German Rail (DB) and Australian energy company Fortescue Future Industries (FFI) have joined forces to develop a zero-emissions ammonia hydrogen engine as an alternative to diesel engines.
Existing diesel engines will be modified to run on green ammonia and hydrogen produced from renewable sources.
The advantages of the ammonia-hydrogen engine over a hydrogen engine is that ammonia is easier to transport and store compared to liquid hydrogen and has a higher energy density.
They key technology, a so called “caracker”, is provided by Stuttgart-based company Ammonigy and it is currently being trialled by DB and FFI.
The role of this technology is to split the ammonia outside the engine into hydrogen and nitrogen. The hydrogen is mixed with the remaining ammonia as an ignition gas.
The companies are currently trialling a prototype of the engine and will also focus on green supply chains across production, transport and distribution of hydrogen and ammonia.
FFI aims to produce large quantities of hydrogen to sell in the form of green ammonia with DB a potential customer, whilst DB Cargo is developing green logistics to bring hydrogen and its derivatives to the rail industry.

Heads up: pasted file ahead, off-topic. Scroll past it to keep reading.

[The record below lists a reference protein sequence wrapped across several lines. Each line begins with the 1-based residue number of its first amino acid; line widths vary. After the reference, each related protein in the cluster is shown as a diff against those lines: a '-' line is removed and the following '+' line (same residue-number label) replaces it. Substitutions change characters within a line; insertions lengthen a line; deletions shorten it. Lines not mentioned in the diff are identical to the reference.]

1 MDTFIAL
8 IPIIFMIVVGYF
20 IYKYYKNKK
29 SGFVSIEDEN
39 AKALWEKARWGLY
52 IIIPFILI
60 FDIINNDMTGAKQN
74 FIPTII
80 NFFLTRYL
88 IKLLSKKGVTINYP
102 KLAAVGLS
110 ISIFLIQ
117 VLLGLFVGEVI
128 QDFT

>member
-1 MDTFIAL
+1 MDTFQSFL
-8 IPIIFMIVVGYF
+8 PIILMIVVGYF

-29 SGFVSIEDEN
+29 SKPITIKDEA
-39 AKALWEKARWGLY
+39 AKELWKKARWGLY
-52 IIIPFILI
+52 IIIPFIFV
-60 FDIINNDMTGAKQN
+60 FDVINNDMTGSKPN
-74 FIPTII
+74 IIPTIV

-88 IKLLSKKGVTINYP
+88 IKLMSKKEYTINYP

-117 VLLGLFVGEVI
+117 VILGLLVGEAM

“We know that leading-edge technology and practical solutions are key to tackling climate change, which is why Fortescue has partnered with DB,” said founder and chairman of FFI, Dr Andrew Forrest. “Together, FFI and DB will work to reduce global emissions as there is an urgent need to find new ways to replace fossil fuels in the transportation industry.”
“Climate-neutral mobility begins with green supply chains on the rails,” saidDB board member for freight transport, Dr Sigrid Nikutta. “We can already transport liquid-bound hydrogen in conventional tank wagons. It’s efficient and uncomplicated. Our goal is to develop further logistics solutions for hydrogen, because rail is the most climate-friendly form of transport. One train can replace 52 trucks.”